Volkswagen has agreed to pay a total of $4.3 billion in criminal and civil penalties stemming from the German automaker’s efforts to cheat on federal and state emissions tests, the U.S. Department of Justice announced Wednesday.
That number includes $2.8 billion in criminal penalties as well as $1.5 billion to resolve environmental, customs and financial claims, the agency said. Volkswagen will also plead guilty to three felony counts, will be on probation for three years and will be overseen by a corporate compliance monitor for that time, DOJ said.
About 590,000 diesel vehicles in the U.S. were sold that included a so-called defeat device to make their emissions seem lower than they were on tests mandated by the Environmental Protection Agency and the California Air Resources Board.
Six German executives and employees of Volkswagen have also been indicted and charged with one count of conspiracy to defraud the United States: Heinz-Jakob Neusser, 56; Jens Hadler, 50; Richard Dorenkamp, 68; Bernd Gottweis, 69; Oliver Schmidt, 48; and Jürgen Peter, 59.
All are believed to be in Germany except for Schmidt, who was arrested in Miami on Friday and appeared in federal court there on Monday. The U.S. and Germany do not have an extradition agreement.
Schmidt worked as the general manager in charge of VW’s environment and engineering Office, in Auburn Hills, Michigan, from 2012 until February 2015. After that time and through September 2015, he worked directly for Heinz-Jakob Neusser, who was the head of development for the VW brand from July 2013 until September 2015.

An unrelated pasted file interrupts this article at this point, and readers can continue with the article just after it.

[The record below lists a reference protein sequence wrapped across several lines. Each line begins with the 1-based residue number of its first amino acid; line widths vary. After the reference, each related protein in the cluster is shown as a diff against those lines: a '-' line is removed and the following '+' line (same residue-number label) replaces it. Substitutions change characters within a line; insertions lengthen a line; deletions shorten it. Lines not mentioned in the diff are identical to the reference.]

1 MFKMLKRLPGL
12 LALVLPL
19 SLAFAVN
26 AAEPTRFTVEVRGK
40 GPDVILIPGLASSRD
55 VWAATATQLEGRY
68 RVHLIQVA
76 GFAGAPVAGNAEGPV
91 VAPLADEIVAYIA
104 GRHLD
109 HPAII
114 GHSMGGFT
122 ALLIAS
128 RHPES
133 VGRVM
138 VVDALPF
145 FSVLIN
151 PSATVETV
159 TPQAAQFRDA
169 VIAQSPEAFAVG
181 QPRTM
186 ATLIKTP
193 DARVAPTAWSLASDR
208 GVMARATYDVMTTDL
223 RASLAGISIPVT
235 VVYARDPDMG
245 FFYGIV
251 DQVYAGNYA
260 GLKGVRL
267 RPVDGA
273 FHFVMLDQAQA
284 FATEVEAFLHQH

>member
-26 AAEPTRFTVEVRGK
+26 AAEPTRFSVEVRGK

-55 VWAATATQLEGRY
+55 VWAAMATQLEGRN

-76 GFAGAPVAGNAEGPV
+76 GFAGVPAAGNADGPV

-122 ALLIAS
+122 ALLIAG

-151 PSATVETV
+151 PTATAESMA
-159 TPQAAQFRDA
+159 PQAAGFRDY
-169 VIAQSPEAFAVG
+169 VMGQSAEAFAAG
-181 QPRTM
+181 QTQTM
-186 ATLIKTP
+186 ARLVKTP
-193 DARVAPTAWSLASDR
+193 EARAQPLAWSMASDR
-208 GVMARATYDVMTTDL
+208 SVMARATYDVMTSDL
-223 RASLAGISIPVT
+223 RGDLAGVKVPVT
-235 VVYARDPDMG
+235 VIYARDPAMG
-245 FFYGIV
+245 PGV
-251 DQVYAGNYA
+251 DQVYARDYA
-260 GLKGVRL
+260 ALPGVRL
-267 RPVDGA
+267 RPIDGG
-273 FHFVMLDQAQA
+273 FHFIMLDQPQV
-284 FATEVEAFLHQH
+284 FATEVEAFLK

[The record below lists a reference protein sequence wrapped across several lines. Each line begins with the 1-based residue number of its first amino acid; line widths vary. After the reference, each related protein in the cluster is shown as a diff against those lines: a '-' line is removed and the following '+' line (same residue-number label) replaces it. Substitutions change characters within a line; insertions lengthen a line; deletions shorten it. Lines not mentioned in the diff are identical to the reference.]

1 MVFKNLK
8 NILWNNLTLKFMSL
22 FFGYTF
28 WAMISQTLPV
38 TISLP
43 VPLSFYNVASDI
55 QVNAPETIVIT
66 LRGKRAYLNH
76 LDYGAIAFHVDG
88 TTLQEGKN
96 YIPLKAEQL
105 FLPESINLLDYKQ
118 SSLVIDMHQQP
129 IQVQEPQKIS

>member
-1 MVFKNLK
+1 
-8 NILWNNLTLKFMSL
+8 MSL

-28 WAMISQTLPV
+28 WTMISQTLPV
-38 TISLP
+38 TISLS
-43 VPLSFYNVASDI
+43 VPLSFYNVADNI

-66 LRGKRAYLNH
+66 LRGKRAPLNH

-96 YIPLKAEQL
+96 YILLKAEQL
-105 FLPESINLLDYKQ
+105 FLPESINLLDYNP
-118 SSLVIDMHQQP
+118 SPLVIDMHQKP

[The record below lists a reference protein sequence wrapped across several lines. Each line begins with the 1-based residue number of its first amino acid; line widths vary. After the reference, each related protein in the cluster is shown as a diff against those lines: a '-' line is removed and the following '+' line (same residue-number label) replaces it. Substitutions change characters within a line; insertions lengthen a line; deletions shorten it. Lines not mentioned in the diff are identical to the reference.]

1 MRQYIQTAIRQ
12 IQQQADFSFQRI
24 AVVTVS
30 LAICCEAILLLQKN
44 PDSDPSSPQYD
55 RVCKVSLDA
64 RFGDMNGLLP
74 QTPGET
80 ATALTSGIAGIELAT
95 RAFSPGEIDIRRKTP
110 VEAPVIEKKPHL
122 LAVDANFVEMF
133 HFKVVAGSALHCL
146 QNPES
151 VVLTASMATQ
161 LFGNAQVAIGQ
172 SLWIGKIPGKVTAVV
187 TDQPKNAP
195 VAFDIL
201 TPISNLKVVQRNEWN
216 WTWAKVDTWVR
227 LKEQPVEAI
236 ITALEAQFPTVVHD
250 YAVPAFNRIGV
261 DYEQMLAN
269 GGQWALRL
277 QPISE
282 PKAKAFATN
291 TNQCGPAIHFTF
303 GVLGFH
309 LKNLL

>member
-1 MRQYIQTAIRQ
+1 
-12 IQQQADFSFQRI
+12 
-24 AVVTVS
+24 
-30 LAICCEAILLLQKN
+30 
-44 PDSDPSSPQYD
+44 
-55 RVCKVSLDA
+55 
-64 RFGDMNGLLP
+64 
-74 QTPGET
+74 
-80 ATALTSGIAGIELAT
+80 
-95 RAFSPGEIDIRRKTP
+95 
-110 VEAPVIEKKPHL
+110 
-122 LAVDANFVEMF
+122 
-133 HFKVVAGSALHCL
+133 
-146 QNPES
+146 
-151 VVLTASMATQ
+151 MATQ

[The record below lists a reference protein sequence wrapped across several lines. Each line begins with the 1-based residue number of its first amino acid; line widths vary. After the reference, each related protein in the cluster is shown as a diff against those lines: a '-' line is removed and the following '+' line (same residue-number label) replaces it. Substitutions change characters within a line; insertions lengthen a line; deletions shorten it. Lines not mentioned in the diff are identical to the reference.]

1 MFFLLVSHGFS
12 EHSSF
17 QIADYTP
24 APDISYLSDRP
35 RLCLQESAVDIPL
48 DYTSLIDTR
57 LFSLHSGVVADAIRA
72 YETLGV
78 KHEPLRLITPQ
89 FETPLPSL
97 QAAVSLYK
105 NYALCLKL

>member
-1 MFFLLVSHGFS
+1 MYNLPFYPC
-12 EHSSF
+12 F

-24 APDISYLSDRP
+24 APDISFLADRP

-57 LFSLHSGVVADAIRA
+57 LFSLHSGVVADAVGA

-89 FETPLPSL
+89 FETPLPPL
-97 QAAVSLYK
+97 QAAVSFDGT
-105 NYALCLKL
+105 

Jens Hadler was head of engine development from May 2007 until March 2011. Bernd Gottweis was a supervisor responsible for quality management and product safety from 2003 until December 2014. Jürgen Peter has worked in the quality management and product safety group since 1990. From March 2015 until July 2015, he was one of the liaisons between the regulatory agencies and VW.
Richard Dorenkamp was the head of VW’s engine development after-treatment department from 2003 until December 2013. From 2006 to 2013, Dorenkamp led a team of engineers that developed the first diesel engine intended to meet the new, tougher emissions standards in the United States.
The indictment also charges Dorenkamp, Neusser, Schmidt and Peter with Clean Air Act violations. Neusser, Gottweis, Schmidt and Peter also face wire fraud charges.
It is extremely rare for corporate executives to receive criminal charges, even when their company is found to have behaved criminally. White-collar prosecutions in the U.S. have dropped by about a fifth over the past decade.
“When Volkswagen broke the law, EPA stepped in to hold them accountable and address the pollution they caused,” said EPA Administrator Gina McCarthy in a statement. “EPA’s fundamental and indispensable role becomes all too clear when companies evade laws that protect our health. The American public depends on a strong and active EPA to deliver clean air protections, and that is exactly what we have done.”